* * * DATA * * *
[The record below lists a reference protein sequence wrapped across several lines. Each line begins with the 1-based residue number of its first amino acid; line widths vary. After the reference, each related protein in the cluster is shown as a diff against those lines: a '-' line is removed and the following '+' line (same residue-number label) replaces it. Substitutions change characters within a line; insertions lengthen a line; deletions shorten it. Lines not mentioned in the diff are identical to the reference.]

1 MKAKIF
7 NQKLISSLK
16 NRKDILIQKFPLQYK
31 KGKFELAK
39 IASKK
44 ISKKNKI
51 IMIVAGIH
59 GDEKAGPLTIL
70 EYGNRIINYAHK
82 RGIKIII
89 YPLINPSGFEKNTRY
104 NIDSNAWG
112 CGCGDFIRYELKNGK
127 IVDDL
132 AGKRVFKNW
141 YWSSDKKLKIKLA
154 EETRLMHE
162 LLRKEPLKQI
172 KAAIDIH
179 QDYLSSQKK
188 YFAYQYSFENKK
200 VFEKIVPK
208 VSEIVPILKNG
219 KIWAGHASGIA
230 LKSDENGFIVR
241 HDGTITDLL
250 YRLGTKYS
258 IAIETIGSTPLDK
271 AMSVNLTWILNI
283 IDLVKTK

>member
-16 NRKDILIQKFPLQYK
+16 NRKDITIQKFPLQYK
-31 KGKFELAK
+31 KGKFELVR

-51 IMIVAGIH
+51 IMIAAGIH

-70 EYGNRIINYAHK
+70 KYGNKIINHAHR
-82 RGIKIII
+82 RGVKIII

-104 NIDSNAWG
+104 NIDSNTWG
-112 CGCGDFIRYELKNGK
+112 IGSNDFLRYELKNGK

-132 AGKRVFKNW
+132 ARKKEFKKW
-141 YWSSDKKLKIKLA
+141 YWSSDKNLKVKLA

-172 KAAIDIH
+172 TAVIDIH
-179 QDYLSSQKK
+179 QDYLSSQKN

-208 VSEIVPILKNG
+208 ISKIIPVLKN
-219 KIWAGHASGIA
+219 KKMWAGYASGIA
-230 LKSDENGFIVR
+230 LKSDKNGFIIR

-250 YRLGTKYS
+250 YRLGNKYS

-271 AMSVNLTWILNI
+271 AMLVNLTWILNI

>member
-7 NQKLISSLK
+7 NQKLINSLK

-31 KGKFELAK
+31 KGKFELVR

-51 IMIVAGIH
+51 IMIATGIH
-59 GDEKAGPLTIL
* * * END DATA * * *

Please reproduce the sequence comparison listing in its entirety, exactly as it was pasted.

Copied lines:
[The record below lists a reference protein sequence wrapped across several lines. Each line begins with the 1-based residue number of its first amino acid; line widths vary. After the reference, each related protein in the cluster is shown as a diff against those lines: a '-' line is removed and the following '+' line (same residue-number label) replaces it. Substitutions change characters within a line; insertions lengthen a line; deletions shorten it. Lines not mentioned in the diff are identical to the reference.]

1 MKAKIF
7 NQKLISSLK
16 NRKDILIQKFPLQYK
31 KGKFELAK
39 IASKK
44 ISKKNKI
51 IMIVAGIH
59 GDEKAGPLTIL
70 EYGNRIINYAHK
82 RGIKIII
89 YPLINPSGFEKNTRY
104 NIDSNAWG
112 CGCGDFIRYELKNGK
127 IVDDL
132 AGKRVFKNW
141 YWSSDKKLKIKLA
154 EETRLMHE
162 LLRKEPLKQI
172 KAAIDIH
179 QDYLSSQKK
188 YFAYQYSFENKK
200 VFEKIVPK
208 VSEIVPILKNG
219 KIWAGHASGIA
230 LKSDENGFIVR
241 HDGTITDLL
250 YRLGTKYS
258 IAIETIGSTPLDK
271 AMSVNLTWILNI
283 IDLVKTK

>member
-16 NRKDILIQKFPLQYK
+16 NRKDITIQKFPLQYK
-31 KGKFELAK
+31 KGKFELVR

-51 IMIVAGIH
+51 IMIAAGIH

-70 EYGNRIINYAHK
+70 KYGNKIINHAHR
-82 RGIKIII
+82 RGVKIII

-104 NIDSNAWG
+104 NIDSNTWG
-112 CGCGDFIRYELKNGK
+112 IGSNDFLRYELKNGK

-132 AGKRVFKNW
+132 ARKKEFKKW
-141 YWSSDKKLKIKLA
+141 YWSSDKNLKVKLA

-172 KAAIDIH
+172 TAVIDIH
-179 QDYLSSQKK
+179 QDYLSSQKN

-208 VSEIVPILKNG
+208 ISKIIPVLKN
-219 KIWAGHASGIA
+219 KKMWAGYASGIA
-230 LKSDENGFIVR
+230 LKSDKNGFIIR

-250 YRLGTKYS
+250 YRLGNKYS

-271 AMSVNLTWILNI
+271 AMLVNLTWILNI

>member
-7 NQKLISSLK
+7 NQKLINSLK

-31 KGKFELAK
+31 KGKFELVR

-51 IMIVAGIH
+51 IMIATGIH
-59 GDEKAGPLTIL